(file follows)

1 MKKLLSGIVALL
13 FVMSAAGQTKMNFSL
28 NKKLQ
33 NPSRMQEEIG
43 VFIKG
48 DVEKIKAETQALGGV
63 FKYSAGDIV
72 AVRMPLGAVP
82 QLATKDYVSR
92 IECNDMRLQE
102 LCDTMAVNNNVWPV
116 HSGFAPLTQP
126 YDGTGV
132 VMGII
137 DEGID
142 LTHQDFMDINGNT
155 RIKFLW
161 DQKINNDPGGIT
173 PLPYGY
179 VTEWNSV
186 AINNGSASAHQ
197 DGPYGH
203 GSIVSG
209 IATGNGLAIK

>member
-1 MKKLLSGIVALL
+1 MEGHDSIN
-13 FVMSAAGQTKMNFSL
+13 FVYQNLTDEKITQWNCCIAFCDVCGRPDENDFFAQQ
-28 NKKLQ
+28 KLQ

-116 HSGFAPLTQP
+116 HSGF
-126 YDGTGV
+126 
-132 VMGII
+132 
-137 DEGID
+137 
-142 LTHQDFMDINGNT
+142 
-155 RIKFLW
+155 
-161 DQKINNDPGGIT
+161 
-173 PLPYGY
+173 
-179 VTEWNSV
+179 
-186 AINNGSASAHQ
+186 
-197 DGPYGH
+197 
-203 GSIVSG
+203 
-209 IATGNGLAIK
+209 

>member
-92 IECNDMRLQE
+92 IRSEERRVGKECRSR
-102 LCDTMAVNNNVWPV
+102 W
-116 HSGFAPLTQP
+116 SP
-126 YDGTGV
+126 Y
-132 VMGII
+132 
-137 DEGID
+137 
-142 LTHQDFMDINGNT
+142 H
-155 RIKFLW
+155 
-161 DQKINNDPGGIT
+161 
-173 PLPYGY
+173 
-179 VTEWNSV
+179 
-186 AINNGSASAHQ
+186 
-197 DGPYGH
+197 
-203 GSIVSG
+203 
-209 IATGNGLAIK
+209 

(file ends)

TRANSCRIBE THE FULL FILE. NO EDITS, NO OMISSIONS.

1 MKKLLSGIVALL
13 FVMSAAGQTKMNFSL
28 NKKLQ
33 NPSRMQEEIG
43 VFIKG
48 DVEKIKAETQALGGV
63 FKYSAGDIV
72 AVRMPLGAVP
82 QLATKDYVSR
92 IECNDMRLQE
102 LCDTMAVNNNVWPV
116 HSGFAPLTQP
126 YDGTGV
132 VMGII
137 DEGID
142 LTHQDFMDINGNT
155 RIKFLW
161 DQKINNDPGGIT
173 PLPYGY
179 VTEWNSV
186 AINNGSASAHQ
197 DGPYGH
203 GSIVSG
209 IATGNGLAIK

>member
-1 MKKLLSGIVALL
+1 MEGHDSIN
-13 FVMSAAGQTKMNFSL
+13 FVYQNLTDEKITQWNCCIAFCDVCGRPDENDFFAQQ
-28 NKKLQ
+28 KLQ

-116 HSGFAPLTQP
+116 HSGF
-126 YDGTGV
+126 
-132 VMGII
+132 
-137 DEGID
+137 
-142 LTHQDFMDINGNT
+142 
-155 RIKFLW
+155 
-161 DQKINNDPGGIT
+161 
-173 PLPYGY
+173 
-179 VTEWNSV
+179 
-186 AINNGSASAHQ
+186 
-197 DGPYGH
+197 
-203 GSIVSG
+203 
-209 IATGNGLAIK
+209 

>member
-92 IECNDMRLQE
+92 IRSEERRVGKECRSR
-102 LCDTMAVNNNVWPV
+102 W
-116 HSGFAPLTQP
+116 SP
-126 YDGTGV
+126 Y
-132 VMGII
+132 
-137 DEGID
+137 
-142 LTHQDFMDINGNT
+142 H
-155 RIKFLW
+155 
-161 DQKINNDPGGIT
+161 
-173 PLPYGY
+173 
-179 VTEWNSV
+179 
-186 AINNGSASAHQ
+186 
-197 DGPYGH
+197 
-203 GSIVSG
+203 
-209 IATGNGLAIK
+209 